When the two year old pulled the silvery gold fish out of the pond to the cheers of her five and seven year old siblings, parents, and grandmother, I shuddered involuntarily.
The young perch impaled by sharp hook was gasping for oxygen as the adults allowed the fish to hang helplessly while pictures were taken. Afterwards the group watched the fish flounder, still gasping, on the bottom of the boat. The toddler was applauded for her catch, while the terrified fish flipped over and over attempting to escape back into the water. It takes a while for a beached fish to die a death of asphyxiation.
I called out; “Please don’t let the fish suffer – knock it out to put it out of its misery.” The two adults standing with me on the dock along with the three adults in the boat ignored my plea.
I was invisible.
Just like the fish.
I repeated my respectful request twice. When it became obvious that no one was listening, I turned, and said to no one in particular, “I’m leaving” as I walked off the dock. The fish was still struggling for breath. It takes a while for a beached fish to die a death of asphyxiation.
The day went black. Walking home from the pond I reflected upon the scene that I had just witnessed. Two generations of adults had just passed on a lie to a third generation of youngsters. Animals don’t suffer; fish have no feelings.
Even though scientists now know that fish do have feelings and most certainly feel pain – all animals are sentient – these truths are not taught in elementary schools or modeled by adults. Most people who have access to this information pay no attention.
It is appalling to me that so few seem to have the slightest interest in breaking a chain of beliefs that keeps humans distanced from the rest of nature. But worst of all is the astonishing lack of empathy. How exactly does one ignore the obvious: that a fish gasping for oxygen is obviously in trouble and terrified by what its experiencing? In today’s world people seem to be so separated from experiential reality that they are capable of overriding their senses as well as what they witness with their own eyes.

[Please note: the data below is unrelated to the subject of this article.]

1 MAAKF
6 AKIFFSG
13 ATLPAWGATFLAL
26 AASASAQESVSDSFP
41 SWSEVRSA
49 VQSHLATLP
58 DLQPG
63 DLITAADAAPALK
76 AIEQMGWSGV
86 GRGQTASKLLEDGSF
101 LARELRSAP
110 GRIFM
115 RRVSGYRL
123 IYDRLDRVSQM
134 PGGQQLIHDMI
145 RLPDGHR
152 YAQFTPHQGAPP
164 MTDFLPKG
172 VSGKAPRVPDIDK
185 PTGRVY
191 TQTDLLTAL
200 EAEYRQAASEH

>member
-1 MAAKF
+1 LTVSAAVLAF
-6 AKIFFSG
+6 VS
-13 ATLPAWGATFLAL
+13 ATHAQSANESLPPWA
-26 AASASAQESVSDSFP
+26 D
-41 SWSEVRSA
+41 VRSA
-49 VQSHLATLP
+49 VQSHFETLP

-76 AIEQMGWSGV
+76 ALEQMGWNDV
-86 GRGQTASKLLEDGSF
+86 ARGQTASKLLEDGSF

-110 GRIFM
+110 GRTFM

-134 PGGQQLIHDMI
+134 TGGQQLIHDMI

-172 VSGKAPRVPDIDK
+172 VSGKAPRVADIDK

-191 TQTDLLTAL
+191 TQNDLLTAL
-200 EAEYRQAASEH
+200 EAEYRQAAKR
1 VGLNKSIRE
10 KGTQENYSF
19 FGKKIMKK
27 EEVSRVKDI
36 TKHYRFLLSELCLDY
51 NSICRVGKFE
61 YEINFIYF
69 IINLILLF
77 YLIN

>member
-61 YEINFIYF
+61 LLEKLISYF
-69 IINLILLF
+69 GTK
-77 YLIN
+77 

I remember catching my first trout with my grandmother who was a skilled fly fisherwoman. I was eight years old. After helping a small child reel in her first fish, my grandmother deftly extricated it from the hook and killed it immediately with a stone. Afterwards, she fried the small fish in a pan for me to eat, praising me for my accomplishment.
Although I never became a fisherwoman except in the mythical sense, exploring the depths of my unconscious self (and that of others), I did marry a fisherman who thought me quite crazy when I insisted upon killing each fish that we caught for our dinner.
I still eat fish, as well as other meat believing that my attitude towards taking life is more important than what I eat. In my way of thinking it is critical to acknowledge sentience so that we don’t let animals suffer needlessly, and so that it becomes natural to give thanks for the lives of every plant and animal as Indigenous peoples once did. We are all part of an immense food chain that supports all living things by taking life to give life.
After my children left home I discovered my vocation, becoming a passionate teacher, naturalist, and writer, one who continues to advocate for all animate human and non–human beings.
Today, in my seventies, after writing literally thousands of nature articles and two books on the subject I am losing access to hope. In our thoroughly mechanized virtual reality, there is no room for Life to exist in all of its myriad forms.
Perhaps that’s why extinction of all life forms is looming over our collective horizon. Amazingly, humans have for the most part managed to ignore that extinction extends to all species. We may kill off the insects, birds, fish, and frogs first but eventually we too will succumb.
Sara is a naturalist, ethologist ( a person who studies animals in their natural habitats) (former) Jungian Pattern Analyst, and a writer. She publishes her work regularly in a number of different venues and is presently living in Northern New Mexico.